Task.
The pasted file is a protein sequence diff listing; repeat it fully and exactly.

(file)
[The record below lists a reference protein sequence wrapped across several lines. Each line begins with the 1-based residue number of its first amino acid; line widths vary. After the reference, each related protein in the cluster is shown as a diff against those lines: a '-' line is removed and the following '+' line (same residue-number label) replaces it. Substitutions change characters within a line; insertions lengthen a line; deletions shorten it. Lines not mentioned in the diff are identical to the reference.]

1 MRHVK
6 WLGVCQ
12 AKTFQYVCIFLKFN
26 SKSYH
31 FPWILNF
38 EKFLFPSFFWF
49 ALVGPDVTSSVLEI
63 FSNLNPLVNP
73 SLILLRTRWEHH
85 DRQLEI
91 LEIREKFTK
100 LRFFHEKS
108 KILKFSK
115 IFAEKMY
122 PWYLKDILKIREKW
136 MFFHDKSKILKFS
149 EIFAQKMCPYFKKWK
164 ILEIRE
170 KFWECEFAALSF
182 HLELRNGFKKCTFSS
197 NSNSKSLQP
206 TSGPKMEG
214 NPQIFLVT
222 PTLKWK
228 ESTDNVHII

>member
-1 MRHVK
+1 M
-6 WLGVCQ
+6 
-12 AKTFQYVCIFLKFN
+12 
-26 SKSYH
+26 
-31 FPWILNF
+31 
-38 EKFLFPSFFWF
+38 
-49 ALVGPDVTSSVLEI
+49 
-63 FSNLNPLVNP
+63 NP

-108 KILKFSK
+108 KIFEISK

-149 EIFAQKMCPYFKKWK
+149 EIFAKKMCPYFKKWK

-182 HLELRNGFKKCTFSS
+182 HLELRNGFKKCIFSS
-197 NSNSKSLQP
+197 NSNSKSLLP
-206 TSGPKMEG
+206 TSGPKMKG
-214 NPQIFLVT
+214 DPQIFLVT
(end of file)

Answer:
[The record below lists a reference protein sequence wrapped across several lines. Each line begins with the 1-based residue number of its first amino acid; line widths vary. After the reference, each related protein in the cluster is shown as a diff against those lines: a '-' line is removed and the following '+' line (same residue-number label) replaces it. Substitutions change characters within a line; insertions lengthen a line; deletions shorten it. Lines not mentioned in the diff are identical to the reference.]

1 MRHVK
6 WLGVCQ
12 AKTFQYVCIFLKFN
26 SKSYH
31 FPWILNF
38 EKFLFPSFFWF
49 ALVGPDVTSSVLEI
63 FSNLNPLVNP
73 SLILLRTRWEHH
85 DRQLEI
91 LEIREKFTK
100 LRFFHEKS
108 KILKFSK
115 IFAEKMY
122 PWYLKDILKIREKW
136 MFFHDKSKILKFS
149 EIFAQKMCPYFKKWK
164 ILEIRE
170 KFWECEFAALSF
182 HLELRNGFKKCTFSS
197 NSNSKSLQP
206 TSGPKMEG
214 NPQIFLVT
222 PTLKWK
228 ESTDNVHII

>member
-1 MRHVK
+1 M
-6 WLGVCQ
+6 
-12 AKTFQYVCIFLKFN
+12 
-26 SKSYH
+26 
-31 FPWILNF
+31 
-38 EKFLFPSFFWF
+38 
-49 ALVGPDVTSSVLEI
+49 
-63 FSNLNPLVNP
+63 NP

-108 KILKFSK
+108 KIFEISK

-149 EIFAQKMCPYFKKWK
+149 EIFAKKMCPYFKKWK

-182 HLELRNGFKKCTFSS
+182 HLELRNGFKKCIFSS
-197 NSNSKSLQP
+197 NSNSKSLLP
-206 TSGPKMEG
+206 TSGPKMKG
-214 NPQIFLVT
+214 DPQIFLVT